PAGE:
The Center for Space Science and Engineering Research investigates space weather and its interactions with the Earth.
Modeling how geomagnetic storms heat the ionosphere, create satellite drag
Geomagnetic storms generate a changing heat pattern in the upper atmosphere, which creates a drag on low-orbit satellites and debris. ECE’s Dan Weimer wants to better predict this drag through improved models and has been awarded a three-year, $375,000 grant from NASA to support the effort.
The interaction of solar wind with the Interplanetary Magnetic Field (IMF) causes significant energy transfer to the ionosphere at high latitudes. “This leads to added heat in the upper atmosphere and thermosphere, the same interaction that is associated with the aurora,” he explains. In major geomagnetic storms, this heating causes low-altitude satellites to experience a higher drag force, which results in problems with their tracking, he says.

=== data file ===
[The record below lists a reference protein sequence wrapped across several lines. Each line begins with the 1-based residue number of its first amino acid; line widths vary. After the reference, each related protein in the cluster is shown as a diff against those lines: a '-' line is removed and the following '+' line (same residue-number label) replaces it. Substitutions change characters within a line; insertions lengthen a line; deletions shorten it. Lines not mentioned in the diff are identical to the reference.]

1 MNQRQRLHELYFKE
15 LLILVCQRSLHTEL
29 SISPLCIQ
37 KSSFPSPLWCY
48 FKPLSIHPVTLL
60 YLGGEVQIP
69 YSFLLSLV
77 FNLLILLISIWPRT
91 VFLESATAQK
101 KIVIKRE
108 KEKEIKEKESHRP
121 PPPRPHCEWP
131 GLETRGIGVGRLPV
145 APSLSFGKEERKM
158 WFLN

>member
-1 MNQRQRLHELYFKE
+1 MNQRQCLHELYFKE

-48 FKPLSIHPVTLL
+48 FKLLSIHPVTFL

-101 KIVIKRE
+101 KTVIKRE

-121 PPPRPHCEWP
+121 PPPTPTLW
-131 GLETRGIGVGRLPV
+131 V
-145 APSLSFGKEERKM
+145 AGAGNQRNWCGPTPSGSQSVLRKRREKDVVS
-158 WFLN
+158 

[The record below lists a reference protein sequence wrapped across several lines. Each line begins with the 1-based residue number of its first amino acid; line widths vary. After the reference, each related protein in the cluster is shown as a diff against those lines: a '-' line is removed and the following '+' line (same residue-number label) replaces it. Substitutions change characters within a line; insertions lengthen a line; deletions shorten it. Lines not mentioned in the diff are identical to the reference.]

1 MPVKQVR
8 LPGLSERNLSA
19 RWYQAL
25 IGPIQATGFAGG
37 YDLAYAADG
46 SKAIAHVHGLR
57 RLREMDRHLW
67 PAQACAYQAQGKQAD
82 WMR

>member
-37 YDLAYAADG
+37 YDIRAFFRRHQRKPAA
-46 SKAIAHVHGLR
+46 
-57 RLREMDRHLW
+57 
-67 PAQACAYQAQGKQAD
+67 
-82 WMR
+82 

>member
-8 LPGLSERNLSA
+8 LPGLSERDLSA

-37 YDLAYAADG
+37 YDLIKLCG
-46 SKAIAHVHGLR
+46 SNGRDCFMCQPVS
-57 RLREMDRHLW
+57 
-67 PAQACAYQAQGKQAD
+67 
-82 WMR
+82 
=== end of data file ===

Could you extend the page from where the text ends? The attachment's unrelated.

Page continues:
Weimer is comparing the heat flowing into the thermosphere from different sources. He is focusing particularly on the change in the global temperature of the thermosphere during geomagnetic storms. He also will be improving the empirical models that calculate the ionospheric electric fields and currents. The thermosphere is the part of the upper atmosphere above 90 km (56 miles) where the temperature rapidly increases from -170°F to more than 1200°F, due to heating by solar ultra-violet radiation.